From the Star Tribune:

The ancient marble head of a youth was fitted into place Wednesday at a museum in Athens in a deal that Greek officials hope will serve as a model for returning other treasures.

The one-year loan from the Vatican's Museo Gregoriano Etrusco could be used as a way to regain other iconic Parthenon sculptures that have been systematically removed from Greece in the past. Several European museums — especially the British Museum in London — hold Parthenon artifacts and Greece has long campaigned for their return.

"This gesture sets an example for others," Greek Culture Minister Michalis Liapis said.

The Parthenon was built 2,500 years ago on the Acropolis in honor of Athena, goddess of wisdom and patron of ancient Athens. It survived virtually intact until 1687, when a Venetian army besieging the Acropolis blew it up with cannon fire during the Ottoman occupation of Greece.

More than a century after the blast, Britain's Lord Elgin removed large sections of the temple's sculptural decoration with Ottoman permission. He eventually sold the works to the British Museum.

Greece has long campaigned for the return of the so-called Elgin Marbles. However, the British Museum has refused, arguing that the works were legally acquired and are accessible free of charge to millions of visitors.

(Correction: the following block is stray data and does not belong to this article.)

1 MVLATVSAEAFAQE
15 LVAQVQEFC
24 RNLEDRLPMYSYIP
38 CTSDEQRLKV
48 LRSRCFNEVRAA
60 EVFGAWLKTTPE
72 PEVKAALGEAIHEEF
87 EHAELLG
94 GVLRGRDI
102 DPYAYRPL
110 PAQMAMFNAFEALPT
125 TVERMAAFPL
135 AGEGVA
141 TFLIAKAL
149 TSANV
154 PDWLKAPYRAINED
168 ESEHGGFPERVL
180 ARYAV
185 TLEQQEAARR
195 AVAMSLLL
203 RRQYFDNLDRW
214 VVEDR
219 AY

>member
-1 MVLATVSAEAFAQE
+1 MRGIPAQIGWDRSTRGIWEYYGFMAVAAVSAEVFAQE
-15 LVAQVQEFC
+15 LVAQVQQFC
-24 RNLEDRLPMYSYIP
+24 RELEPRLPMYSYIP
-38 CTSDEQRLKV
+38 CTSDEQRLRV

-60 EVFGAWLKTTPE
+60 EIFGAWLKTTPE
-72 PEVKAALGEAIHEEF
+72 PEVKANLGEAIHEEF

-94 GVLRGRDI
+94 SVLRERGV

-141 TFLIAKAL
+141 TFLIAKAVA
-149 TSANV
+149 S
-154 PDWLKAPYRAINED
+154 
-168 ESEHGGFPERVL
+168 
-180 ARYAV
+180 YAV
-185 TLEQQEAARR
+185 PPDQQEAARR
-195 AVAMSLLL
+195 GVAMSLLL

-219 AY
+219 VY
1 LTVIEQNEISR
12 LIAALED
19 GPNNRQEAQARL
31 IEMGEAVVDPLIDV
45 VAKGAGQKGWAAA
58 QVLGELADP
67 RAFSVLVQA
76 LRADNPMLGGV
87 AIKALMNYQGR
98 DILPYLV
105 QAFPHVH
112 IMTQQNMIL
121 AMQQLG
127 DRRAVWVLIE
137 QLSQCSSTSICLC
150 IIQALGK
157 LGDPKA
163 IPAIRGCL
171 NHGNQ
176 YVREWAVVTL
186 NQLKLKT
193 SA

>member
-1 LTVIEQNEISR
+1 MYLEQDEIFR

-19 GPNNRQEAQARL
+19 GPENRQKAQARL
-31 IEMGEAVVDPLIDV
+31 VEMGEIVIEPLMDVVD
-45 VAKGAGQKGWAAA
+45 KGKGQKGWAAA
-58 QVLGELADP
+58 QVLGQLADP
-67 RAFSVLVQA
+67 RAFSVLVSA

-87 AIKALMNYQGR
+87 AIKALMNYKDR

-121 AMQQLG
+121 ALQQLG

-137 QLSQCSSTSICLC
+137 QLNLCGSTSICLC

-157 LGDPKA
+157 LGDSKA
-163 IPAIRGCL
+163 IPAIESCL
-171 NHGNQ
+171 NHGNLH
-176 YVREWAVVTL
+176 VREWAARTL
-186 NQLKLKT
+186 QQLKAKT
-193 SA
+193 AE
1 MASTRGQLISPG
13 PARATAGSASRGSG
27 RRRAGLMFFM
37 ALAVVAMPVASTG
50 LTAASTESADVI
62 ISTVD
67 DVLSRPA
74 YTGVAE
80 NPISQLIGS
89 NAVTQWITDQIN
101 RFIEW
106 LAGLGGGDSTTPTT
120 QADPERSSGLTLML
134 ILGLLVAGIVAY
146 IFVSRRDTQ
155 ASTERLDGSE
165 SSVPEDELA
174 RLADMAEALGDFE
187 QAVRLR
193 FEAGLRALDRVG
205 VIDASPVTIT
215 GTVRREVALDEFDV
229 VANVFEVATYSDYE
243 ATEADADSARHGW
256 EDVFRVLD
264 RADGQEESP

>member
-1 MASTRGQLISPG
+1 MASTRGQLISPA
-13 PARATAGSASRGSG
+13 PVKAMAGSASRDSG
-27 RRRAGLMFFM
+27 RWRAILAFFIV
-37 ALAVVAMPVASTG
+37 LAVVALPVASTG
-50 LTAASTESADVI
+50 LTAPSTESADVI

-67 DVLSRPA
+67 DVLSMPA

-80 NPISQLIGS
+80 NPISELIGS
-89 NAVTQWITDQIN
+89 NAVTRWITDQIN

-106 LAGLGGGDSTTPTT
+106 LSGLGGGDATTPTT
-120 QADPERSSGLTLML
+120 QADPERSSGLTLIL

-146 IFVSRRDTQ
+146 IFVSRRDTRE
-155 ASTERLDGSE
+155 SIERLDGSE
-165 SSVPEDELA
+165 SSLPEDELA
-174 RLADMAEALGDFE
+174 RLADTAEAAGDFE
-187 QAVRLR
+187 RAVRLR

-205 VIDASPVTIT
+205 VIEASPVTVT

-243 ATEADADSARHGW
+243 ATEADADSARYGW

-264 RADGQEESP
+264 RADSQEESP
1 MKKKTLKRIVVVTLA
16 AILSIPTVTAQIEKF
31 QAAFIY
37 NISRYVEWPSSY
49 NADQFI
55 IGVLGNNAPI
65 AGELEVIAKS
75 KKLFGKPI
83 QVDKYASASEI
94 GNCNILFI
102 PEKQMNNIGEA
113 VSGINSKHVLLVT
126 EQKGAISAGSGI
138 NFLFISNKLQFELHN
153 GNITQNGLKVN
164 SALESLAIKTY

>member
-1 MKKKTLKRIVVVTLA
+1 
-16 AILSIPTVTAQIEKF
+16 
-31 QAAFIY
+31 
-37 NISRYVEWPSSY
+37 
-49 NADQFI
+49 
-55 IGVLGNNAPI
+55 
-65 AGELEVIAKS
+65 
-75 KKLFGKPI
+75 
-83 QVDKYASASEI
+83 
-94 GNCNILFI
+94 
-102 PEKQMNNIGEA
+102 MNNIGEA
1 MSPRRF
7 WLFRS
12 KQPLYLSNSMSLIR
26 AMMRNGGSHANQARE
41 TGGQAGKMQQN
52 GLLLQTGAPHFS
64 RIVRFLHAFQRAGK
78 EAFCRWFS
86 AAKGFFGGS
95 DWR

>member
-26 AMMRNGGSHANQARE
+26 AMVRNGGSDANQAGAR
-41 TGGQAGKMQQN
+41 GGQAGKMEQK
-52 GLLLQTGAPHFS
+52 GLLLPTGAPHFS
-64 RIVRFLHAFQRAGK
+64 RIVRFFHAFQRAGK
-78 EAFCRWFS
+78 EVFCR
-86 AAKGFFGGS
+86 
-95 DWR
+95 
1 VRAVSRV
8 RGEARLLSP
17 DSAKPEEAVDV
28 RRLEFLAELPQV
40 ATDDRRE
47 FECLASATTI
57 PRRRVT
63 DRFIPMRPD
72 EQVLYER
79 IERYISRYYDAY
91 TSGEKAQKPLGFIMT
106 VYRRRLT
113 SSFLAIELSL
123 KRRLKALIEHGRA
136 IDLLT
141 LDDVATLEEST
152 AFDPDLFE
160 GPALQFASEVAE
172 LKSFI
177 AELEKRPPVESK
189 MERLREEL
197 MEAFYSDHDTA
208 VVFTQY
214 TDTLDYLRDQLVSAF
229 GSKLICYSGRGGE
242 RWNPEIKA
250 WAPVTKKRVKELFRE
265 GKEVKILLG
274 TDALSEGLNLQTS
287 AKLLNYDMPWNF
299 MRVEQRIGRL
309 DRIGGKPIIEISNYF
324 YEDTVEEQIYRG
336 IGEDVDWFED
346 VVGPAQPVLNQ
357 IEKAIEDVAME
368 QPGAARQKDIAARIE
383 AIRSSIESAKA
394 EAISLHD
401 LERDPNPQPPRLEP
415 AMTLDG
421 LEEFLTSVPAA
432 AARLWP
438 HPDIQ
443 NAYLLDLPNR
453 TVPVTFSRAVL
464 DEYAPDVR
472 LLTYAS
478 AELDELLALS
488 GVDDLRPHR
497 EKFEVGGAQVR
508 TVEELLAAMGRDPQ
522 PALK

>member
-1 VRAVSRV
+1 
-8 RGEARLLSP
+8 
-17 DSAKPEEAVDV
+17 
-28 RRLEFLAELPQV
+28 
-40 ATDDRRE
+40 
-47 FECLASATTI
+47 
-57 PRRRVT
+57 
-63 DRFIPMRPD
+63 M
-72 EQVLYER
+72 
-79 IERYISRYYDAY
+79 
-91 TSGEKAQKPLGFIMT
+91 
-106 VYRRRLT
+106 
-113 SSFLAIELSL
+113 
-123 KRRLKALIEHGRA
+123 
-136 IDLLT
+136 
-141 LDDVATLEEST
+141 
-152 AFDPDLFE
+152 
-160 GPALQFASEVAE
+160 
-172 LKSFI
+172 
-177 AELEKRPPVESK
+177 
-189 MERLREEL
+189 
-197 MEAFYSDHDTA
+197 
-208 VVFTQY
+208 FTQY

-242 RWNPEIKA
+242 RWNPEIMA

The museum said Wednesday its position on the Elgin Marbles was unchanged by the return of the youth's head.

"We don't think it increases pressure on the British Museum," spokeswoman Hannah Boulton said, adding the Vatican's return was "just a loan."

About half the Parthenon frieze is at the British Museum. A handful of other museums, including the Louvre, own small pieces of it as well, while the remaining fragments are in a new museum under the Acropolis.

The sculpture returned Wednesday was made between 445-438 B.C.. It was part of a 520-foot (160-meter) series of panels — known as a frieze — depicting a religious procession, which circled the outer walls of the Parthenon.

The head, measuring nine by 10 inches (24 by 25 centimeters), is attached to a youth carrying a tray of sweets as an offering to Athena.

Giandomenico Spinola, the head of the Vatican museum's classical antiquities department, said the loan of the sculpture "might" be renewed. He said the museum might also lend Greece another two small bits of the Parthenon sculptures it owns.

"The pieces are the property of the pope, and it is his decision," he said. Pope Benedict XVI discussed the works' return with the visiting Church of Greece leader in 2006.

A similar deal allowed the return in September of another small piece of the Parthenon frieze from a museum in Palermo, Sicily, and the University of Heidelberg in Germany sent back a third piece two years ago.

The Museo Gregoriano Etrusco is the largest museum so far to comply with the Greek request.

The move to regain the works has gained new momentum in recent years because of the construction of the New Acropolis Museum, which is expected to open by next March.